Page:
BTW, in person, he’s a very charming and likeable fellow.

As far as being an inductee into NAPP and it’s significance, I’m not sure that has any value other than a marketing vehicle but if you find that impressive, far from me to try and try and convince you otherwise.
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« Reply #44 on: September 26, 2005, 11:01:15 AM »
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Thanks for stopping the rant - it is to all of our benefit that you did so. Don't pre-judge and dismiss the expertise of an author who has been a pre-press professional for the better part of 35 years and was the first inductee to NAPP's Hall of Fame - one of the most significant marks of peer recognition existing in the international digital imaging community. Also, the fact that JPGs processed in a digicam can posterize is not relevant to the discussion in this thread.
Didn't he spend most of his time in his career when it was either not possible to edit in 16-bit or at best very difficult?

Just because someone has been called a "expert" or "pro" doesn't make them knowledgeable about everything they talk about.

The benefits of 16-bit/channel editing is easily proven. I'd say Dan is suffering form "New & Scary" syndrome. He learned 8-bit editing and knows 8-bit editing. 16-bit editing is outside his comfort zone and so he reacts irrationally to it much like the people who are freakish over digital vs the film they're used to.

His credentials are irrelevant since he can be quickly disproven.
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opgr
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« Reply #45 on: September 26, 2005, 11:02:00 AM »
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Thanks for stopping the rant - it is to all of our benefit that you did so.
Well, my apologies. The a*****e part was a bad joke on my part.
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« Reply #46 on: September 26, 2005, 11:56:20 AM »
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Andrew (and Daniel), I have no problems with Monday mornings and I don't need happy pills. There are certain behaviours that get my dander up, so let us leave it at that and revert to the substance about the issue itself and the credentials/experience of the people purporting expertise on these matters.

Tim Grey's email address is <tim@timgrey.com>. It says so on his DDQ which is publicly available on the internet for anyone to read without paying 35 bucks. I'm surprised you don't know who he is. Tim Grey is Imaging Strategist at Microsoft Coporation, published "Color Confidence" (Sybex 2004), co-authored "Real World Digital Photography Second Edition" with Katrin Eismann (peachpit Press 2004), taught at the Lepp Institute of Digital Imaging, contributes to Outdoor Photographer, Digital Photo Pro and PC Photo, and is editor of 'The Digital Image".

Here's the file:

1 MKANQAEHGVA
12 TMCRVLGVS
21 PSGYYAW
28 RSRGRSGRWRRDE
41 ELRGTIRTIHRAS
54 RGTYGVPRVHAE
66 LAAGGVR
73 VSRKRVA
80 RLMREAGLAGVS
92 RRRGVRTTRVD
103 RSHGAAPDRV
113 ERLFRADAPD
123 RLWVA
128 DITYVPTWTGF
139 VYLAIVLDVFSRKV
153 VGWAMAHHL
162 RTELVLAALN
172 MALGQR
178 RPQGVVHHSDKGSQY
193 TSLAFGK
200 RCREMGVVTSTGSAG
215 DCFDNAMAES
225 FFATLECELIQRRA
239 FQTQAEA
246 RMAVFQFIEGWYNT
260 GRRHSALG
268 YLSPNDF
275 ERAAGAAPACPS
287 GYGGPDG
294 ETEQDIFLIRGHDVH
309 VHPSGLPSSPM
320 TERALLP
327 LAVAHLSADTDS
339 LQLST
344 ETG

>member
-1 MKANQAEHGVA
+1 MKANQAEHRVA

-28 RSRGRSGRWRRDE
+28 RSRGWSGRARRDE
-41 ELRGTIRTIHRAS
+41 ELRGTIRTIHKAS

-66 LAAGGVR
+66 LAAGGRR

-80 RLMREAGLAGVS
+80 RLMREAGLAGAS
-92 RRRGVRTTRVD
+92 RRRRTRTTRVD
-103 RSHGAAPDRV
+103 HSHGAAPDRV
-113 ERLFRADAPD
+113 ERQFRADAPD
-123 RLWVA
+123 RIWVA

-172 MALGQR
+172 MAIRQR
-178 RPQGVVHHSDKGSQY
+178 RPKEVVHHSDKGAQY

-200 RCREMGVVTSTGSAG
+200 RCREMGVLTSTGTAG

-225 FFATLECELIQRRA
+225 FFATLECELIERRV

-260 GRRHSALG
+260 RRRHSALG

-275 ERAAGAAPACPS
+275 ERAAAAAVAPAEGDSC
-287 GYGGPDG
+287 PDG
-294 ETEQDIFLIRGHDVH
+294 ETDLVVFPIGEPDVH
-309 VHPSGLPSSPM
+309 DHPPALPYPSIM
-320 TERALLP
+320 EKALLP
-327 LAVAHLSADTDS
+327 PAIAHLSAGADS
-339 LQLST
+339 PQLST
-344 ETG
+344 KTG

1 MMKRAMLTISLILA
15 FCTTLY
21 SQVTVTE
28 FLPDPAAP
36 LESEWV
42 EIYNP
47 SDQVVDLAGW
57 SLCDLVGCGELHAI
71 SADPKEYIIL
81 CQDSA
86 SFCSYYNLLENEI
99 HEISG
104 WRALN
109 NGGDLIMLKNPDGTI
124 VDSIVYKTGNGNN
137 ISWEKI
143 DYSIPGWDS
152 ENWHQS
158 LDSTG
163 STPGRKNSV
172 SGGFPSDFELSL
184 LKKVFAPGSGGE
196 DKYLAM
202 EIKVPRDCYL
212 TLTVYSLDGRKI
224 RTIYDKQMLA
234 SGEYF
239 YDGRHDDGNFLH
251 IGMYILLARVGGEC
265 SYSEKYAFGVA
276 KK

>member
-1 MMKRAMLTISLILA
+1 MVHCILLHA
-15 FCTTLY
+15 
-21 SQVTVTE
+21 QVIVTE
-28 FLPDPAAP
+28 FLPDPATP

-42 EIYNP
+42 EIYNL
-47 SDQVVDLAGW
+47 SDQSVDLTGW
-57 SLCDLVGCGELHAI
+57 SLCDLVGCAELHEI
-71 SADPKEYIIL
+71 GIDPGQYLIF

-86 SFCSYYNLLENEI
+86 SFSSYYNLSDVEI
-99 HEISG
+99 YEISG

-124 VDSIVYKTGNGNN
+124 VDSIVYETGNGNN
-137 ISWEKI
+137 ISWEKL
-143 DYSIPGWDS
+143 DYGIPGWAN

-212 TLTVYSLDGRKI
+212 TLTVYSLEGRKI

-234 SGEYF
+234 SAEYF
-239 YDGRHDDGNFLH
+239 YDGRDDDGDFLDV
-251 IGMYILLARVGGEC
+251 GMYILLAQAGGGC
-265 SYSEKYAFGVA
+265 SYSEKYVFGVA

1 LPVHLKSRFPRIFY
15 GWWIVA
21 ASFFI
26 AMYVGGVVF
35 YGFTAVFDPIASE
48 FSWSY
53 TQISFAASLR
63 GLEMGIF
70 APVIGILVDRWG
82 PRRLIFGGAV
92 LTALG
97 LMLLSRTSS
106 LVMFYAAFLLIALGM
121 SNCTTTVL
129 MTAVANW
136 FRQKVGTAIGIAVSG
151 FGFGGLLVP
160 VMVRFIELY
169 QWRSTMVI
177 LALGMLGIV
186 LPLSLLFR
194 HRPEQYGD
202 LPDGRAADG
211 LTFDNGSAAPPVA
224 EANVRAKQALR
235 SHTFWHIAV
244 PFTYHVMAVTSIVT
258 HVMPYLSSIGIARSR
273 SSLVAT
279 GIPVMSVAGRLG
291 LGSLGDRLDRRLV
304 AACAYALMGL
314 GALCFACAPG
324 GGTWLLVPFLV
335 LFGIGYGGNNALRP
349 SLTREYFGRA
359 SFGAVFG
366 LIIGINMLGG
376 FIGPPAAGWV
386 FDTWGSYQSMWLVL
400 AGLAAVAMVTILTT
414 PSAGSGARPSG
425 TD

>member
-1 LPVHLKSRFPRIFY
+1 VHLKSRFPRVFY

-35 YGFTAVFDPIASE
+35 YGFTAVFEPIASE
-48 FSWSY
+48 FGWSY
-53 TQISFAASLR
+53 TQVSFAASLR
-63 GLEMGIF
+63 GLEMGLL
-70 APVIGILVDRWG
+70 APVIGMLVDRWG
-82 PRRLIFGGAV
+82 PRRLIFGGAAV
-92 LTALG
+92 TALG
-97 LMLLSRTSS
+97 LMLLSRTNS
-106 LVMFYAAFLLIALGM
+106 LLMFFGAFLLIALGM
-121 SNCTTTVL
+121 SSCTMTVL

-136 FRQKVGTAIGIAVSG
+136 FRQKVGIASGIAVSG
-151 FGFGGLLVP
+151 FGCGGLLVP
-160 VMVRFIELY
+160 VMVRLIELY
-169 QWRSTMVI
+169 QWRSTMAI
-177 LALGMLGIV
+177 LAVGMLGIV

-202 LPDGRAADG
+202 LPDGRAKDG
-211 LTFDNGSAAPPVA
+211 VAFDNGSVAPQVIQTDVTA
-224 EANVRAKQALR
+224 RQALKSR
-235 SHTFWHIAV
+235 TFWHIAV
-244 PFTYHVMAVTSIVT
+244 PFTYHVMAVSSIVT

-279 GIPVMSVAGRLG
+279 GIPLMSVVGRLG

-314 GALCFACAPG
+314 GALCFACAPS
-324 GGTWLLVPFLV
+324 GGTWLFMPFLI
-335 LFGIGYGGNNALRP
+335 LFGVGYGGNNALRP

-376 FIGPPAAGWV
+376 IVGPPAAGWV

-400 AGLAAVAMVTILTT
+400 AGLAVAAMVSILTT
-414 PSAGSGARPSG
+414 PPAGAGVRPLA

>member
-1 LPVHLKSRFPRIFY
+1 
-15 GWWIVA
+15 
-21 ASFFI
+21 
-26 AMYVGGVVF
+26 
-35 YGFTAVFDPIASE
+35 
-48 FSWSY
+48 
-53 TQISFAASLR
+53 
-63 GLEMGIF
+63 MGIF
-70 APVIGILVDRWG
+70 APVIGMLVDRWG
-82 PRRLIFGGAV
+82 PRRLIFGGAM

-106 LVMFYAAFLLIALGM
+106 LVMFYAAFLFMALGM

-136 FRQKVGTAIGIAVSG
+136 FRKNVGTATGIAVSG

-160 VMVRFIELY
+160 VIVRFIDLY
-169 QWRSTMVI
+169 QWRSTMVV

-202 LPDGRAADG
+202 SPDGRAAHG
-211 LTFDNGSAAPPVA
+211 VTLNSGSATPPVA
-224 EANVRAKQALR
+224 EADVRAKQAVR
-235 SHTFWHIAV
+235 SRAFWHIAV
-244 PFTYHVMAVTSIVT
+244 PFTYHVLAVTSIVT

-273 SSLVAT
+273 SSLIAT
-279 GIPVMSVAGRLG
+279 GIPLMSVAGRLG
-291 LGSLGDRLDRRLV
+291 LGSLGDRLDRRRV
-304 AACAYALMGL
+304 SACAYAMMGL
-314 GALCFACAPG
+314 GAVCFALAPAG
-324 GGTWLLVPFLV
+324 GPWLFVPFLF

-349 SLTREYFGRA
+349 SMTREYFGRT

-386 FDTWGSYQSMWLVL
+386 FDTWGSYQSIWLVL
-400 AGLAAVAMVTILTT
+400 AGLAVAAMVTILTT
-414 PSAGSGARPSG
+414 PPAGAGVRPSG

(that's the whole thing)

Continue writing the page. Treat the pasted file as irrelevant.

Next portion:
I've attended a seminar of Dan Margulis, read his Professional Photoshop book, am reading his LAB book, have read alot of the discussion on his Applied Color Theory website and I simply don't buy the notion that he is sclerotic as you and Daniel imply. There is no question - in my mind anyhow - he is TOTALLY up-to speed on today's printing technologies, researches and tests his subject matter thoroughly before publishing, and understands the subtilities of what Photoshop does and doesn't do like few other people in the business.

It so happens that the benefit of 16 bit editing is NOT easily proven IN PRINTED OUTPUT OF COLOUR IMAGES THAT HAVE HAD 'REAL WORLD' CORRECTIONS APPLIED TO THEM, and that is why there is and has been so much debate about this issue. The fundamentals of this debate are all about testing methodology, test conditions, what one tests for (i.e. all that lies behind the contentious phrase "REAL WORLD") and what are the evaluation criteria. Much of the cross-talk is due to differences of opinion or misunderstandings between highly knowledgeable people in these respects. So it ain't over yet, and there is nothing to be gaineed by disparaging peoples' professional credentials because you have issues with them in respect of these matters.